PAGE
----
Three, startups could be the next big catalyst for the country. Currently, taxation of long-term gains on sale of shares of unlisted companies are effectively at the highest level; being taxed at 20 per cent plus surcharge (indexation benefits tend to be zero as the cost of acquisition is very low). Getting startups at par in terms of tax with listed companies will go a long way in unlocking the potential of the entrepreneurial engine of India. Startups ought to be subject to a long-term capital gain (LTCG) tax of 10 per cent, plus surcharge, plus the applicable securities transaction tax (STT).
Four, the government must free up its resources to fund infrastructure. This can be anti-inflationary as better infrastructure typically leads to downward price revisions of real estate and transportation costs as the distance between cities effectively comes down. To increase its spend on infrastructure, the government could look at the following options. Launch a Global Indian Sovereign Bond in foreign currency and push for its inclusion in at least two of the major indices. These will have great demand from sovereign funds and endowments globally. At 2.5 per cent to 3 per cent per annum in dollar terms, we should be able to generate enough demand. For NRIs, an extra 0.5 per cent can be offered to encourage them to contribute to nation building.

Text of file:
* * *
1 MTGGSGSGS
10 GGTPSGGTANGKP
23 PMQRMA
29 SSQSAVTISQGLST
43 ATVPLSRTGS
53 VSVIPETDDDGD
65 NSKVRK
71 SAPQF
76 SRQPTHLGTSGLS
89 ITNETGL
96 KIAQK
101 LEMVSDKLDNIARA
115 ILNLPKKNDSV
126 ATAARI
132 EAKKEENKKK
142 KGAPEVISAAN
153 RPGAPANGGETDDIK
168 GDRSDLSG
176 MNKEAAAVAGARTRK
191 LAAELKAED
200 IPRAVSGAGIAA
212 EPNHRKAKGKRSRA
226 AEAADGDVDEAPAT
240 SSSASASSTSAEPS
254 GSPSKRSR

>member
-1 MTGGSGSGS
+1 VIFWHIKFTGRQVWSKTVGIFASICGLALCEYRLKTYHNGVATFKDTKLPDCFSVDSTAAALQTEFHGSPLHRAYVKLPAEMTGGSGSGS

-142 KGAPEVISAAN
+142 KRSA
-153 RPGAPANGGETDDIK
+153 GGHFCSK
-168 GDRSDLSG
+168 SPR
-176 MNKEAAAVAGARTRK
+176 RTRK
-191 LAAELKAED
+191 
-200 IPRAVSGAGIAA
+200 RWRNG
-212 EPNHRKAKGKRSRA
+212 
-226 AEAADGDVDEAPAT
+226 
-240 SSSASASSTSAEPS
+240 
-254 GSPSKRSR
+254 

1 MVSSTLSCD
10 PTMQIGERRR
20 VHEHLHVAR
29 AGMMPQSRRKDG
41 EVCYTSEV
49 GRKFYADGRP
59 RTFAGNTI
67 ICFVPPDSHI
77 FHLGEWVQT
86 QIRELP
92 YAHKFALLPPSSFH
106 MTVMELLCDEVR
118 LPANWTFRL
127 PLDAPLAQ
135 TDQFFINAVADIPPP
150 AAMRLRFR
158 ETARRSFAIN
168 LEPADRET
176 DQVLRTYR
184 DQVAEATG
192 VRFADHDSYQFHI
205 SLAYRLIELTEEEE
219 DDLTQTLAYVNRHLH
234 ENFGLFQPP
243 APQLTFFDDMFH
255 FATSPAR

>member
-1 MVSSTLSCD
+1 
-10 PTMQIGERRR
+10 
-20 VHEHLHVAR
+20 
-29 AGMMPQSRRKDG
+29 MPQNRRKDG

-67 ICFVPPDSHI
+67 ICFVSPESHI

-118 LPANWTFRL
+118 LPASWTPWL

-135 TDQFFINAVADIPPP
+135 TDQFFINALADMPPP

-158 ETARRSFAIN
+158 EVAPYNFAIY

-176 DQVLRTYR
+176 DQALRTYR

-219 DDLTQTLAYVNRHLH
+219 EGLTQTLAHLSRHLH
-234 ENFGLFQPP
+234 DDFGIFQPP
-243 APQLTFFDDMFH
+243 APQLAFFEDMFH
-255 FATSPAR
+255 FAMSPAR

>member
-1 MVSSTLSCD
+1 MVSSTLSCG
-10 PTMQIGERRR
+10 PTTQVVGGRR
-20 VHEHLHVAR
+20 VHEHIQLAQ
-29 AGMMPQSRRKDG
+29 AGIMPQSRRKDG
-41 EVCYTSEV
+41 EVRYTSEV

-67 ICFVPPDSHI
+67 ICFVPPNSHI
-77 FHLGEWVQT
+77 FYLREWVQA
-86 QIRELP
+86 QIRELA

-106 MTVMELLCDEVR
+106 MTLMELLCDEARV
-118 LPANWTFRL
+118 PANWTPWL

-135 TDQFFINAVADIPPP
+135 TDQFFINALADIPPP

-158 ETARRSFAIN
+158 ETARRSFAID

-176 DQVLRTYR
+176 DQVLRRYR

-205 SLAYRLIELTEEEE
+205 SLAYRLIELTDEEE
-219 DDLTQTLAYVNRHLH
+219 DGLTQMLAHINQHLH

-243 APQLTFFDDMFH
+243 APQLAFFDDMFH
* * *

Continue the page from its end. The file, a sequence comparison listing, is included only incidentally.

Replace the current Provident Fund (PF) scheme with the National Pension Scheme (NPS). For all PSU enterprises, the government has already initiated the same. All new flows (with the earlier PF being grandfathered) should be allowed into NPS only. Akin to the 401(k) in the US, this will take away the liability imposed on the government treasury to guarantee a rate of 8.5 per cent post tax — effectively a pre-tax of 12 per cent. With low cost ETFs now available both on the fixed income and equity side, this responsibility can easily be shared between NPS holders and investment managers directly.